Updating the APVA Guidance Document

Five years ago, after many months of creative debate and editing, we launched the Home Office guidance document on Adolescent to Parent Violence and Abuse (APVA). It was part of the government’s commitment through the VAWG strategy, but also fulfilled a need identified at the launch of the findings of the Oxford research project into APVA.

The last five years have seen new developments in understanding, with more awareness of the wider age range affected; with growing appreciation of the difficulties experienced by families with children who are neuro-diverse; with more research into CPV within adoptive families; and sadly the disappearance of some projects and programmes while others have come on line. There is more literature available than before: significantly more research papers, but also a growing library of books. There has been a certain degree of disappointment that the government’s interest has not really developed beyond the publication in that time, but the Domestic Abuse Bill (and accompanying consultation response), which we must hope will make it through eventually, specifically gives a commitment to:

… draw together best practice and develop training and resources to improve the response to victims of adolescent to parent violence.


… promote and embed existing Home Office guidance and general principles in addition to working with experts to develop service-specific guidance.

So, last week a group of us met with members of the Home Office to begin the process of updating and redrafting the guidance. With an amazing amount of both expertise and commitment in the room, we have to remain optimistic about where this will end up! We looked at where positive things have happened, and where there is still significant room for change; what can happen quickly; what the priorities might be; and where we anticipate the blocks. The need was agreed for a document that is both concise and clear, and for specific guidance to be developed further within each sector, with debate around how it is used at present, and how greater engagement with it might be achieved.

The previous document took many months to produce. I have no expectations that this updating will take any less time – and indeed it is right that the review should be thorough. So, don’t expect any news in the near future, but do watch this space!

I would be interested to hear from others what experience they have had in using the current guidance document:

  • Was it easy to find? How did you come across it?
  • Why did you access it?
  • Was it relevant to your situation?
  • What changes would you make?


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“Powerful but dangerous”: telling stories about #CPV

Telling real human stories helps communicate hard, complicated issues to the wider public through the media, but anyone doing so should think carefully about what they are prepared to say and what the consequences might be, writes Karyn McCluskey.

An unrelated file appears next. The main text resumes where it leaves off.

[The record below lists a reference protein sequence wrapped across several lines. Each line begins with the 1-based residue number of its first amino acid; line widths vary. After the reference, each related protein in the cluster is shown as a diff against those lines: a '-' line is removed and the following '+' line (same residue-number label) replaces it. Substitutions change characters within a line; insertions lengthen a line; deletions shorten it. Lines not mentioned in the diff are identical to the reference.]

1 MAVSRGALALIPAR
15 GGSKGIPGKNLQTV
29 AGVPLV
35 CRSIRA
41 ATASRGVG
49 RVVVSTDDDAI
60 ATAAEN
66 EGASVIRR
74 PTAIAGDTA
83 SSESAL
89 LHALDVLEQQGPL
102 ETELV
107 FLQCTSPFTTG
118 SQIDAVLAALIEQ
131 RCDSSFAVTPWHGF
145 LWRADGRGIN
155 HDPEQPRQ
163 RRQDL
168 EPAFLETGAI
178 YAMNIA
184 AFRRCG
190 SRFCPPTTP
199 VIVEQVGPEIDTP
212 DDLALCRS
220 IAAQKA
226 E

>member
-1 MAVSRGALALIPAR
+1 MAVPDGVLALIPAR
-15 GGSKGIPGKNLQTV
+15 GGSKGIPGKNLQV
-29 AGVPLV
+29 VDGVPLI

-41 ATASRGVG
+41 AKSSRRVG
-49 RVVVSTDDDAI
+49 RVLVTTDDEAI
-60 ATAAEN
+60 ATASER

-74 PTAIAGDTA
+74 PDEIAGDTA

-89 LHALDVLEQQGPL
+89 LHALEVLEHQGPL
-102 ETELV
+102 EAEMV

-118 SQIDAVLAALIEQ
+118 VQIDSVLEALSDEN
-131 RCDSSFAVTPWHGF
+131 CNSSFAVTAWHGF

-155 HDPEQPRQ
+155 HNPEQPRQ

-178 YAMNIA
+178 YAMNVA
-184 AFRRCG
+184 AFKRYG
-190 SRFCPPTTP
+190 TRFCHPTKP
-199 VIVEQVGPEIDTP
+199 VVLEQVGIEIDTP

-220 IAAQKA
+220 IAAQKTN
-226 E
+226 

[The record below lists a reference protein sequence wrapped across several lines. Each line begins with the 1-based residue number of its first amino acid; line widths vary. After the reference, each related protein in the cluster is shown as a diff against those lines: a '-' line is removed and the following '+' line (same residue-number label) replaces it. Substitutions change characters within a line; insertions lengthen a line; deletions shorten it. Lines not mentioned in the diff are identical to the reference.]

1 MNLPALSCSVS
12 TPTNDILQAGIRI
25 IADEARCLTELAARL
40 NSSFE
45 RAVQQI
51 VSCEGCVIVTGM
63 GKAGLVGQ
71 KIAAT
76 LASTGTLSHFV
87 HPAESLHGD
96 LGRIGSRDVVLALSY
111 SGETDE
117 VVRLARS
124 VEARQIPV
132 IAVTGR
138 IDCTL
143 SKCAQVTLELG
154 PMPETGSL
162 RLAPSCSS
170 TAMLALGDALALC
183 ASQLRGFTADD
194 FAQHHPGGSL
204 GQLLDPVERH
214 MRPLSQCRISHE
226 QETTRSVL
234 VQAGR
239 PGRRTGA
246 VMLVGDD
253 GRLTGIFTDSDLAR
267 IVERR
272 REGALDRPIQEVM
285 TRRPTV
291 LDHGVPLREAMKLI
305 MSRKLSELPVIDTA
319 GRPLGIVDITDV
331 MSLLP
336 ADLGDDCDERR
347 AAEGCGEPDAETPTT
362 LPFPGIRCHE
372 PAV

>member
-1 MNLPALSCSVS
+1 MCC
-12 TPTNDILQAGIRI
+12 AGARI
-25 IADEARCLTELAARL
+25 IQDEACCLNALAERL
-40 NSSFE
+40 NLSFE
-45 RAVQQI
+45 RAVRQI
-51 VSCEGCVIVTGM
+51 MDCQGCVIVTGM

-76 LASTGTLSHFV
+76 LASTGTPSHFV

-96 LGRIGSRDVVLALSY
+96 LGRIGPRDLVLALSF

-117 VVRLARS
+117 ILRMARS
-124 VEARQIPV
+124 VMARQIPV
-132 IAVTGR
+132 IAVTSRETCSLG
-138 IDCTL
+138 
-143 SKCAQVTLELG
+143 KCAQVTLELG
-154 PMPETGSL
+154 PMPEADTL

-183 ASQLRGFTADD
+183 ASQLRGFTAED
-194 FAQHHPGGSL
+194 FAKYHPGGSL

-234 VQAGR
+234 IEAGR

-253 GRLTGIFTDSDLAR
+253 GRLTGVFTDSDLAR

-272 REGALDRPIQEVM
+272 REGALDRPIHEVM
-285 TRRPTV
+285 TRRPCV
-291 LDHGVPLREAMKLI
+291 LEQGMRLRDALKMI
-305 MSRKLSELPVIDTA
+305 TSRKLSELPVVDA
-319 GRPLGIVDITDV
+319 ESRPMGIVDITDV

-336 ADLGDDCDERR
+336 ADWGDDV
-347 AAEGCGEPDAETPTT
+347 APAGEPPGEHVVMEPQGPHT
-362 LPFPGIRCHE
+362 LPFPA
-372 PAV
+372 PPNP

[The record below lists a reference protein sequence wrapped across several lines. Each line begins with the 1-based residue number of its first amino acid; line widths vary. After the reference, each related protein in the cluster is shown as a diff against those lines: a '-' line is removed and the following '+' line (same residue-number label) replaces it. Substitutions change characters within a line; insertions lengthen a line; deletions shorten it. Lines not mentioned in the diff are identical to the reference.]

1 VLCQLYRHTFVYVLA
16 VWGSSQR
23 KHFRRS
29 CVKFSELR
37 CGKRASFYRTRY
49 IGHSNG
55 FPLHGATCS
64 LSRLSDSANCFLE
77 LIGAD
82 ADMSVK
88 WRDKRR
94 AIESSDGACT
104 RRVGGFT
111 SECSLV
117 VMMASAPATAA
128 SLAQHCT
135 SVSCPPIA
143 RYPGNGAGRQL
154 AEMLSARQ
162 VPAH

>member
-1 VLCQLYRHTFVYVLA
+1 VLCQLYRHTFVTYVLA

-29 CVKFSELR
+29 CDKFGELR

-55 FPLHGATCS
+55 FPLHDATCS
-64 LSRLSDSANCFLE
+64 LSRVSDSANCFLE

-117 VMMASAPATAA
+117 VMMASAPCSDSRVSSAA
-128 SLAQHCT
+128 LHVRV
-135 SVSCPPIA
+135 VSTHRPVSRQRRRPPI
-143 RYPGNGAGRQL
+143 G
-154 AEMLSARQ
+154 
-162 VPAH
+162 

I have written something similar to this in the past, but it always bears repeating … Think carefully before you put yourself and your family forward as a “case study”. Given that I myself put put shouts from time to time for people willing to speak to the press, I grant that this could be construed as hypocritical. I do believe that it is important for people to hear what it is really like to experience child to parent violence, and that without the personal stories it will take much longer for the reality of this tragedy to permeate the general consciousness. I know too that parents have heard another person speak about the help they have received, and it has been the starting point for their own journey back. But I also understand how damaging, and even dangerous,  it might be if you say things you later regret, or your child finds out you have mentioned them, or your family is recognised in some way. And that’s before you start reading the comments from people after the piece is published. Some journalists are happy for interviewees to remain anonymous. Others want to use names and faces, but even the former is not without potential difficulties.


So it seemed particularly ironic to me that I put out the most recent request for anyone willing to be interviewed, the same day I saw this piece in the Scotsman from Karyn McCluskey. What Karyn says is important for families to think about, and also a warning to those of us who make the requests.

  • What do you hope to add by using a personal story?
  • How much detail is really needed?
  • What does consent mean when someone is very vulnerable?

Please do read the whole piece. It’s certainly worth thinking about more!


(January 30th.) There has been so much interest in the original article and discussion on twitter, that I thought it worth adding some more thoughts.

Firstly: How much do we truly value the input of people in this situation?  Parents, families, individuals are often asked to contribute their experience at conferences or other events, but for no fee, perhaps just expenses. If we really value the input of those with lived experience, and we want to make use of their expertise (for our ends) then we need to be demonstrating this value in a more appropriate and honest way! A proper fee at the very least. Or how can individuals be brought on board as paid up members of our organisation? (Thank you June for raising this.)

Secondly, The_battered_parent makes an important point about the hopefully transient nature of this. Young people can and do change and that is what we are working to bring about: I hide behind this name to speak about #CPV. My experience needs to be heard yet we as a family need to heal, reunite & move forward. I don’t want people to know my son for the bad choices made in his teen years. He’ll be an adult soon & will need to find a job…

Thanks again. Keep those comments coming!



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CPV, Home to School and Back Again

This is the second in a recent series of guest posts. Nikki Rutter writes about the overlap between violence and abuse from children in education settings, and in the home. Nikki is an ESRC-funded Doctoral Researcher at the department of Sociology at Durham University. Her research interests include: Child-to-parent violence, domestic abuse, violence against women and girls, grounded theory. She is a member of Durham University’s Centre for Research into Violence and Abuse (CRiVA), and Communities and Social Justice Research Group at Durham University. You can contact Nikki on twitter. See more details of her work on the CPV Research Directory.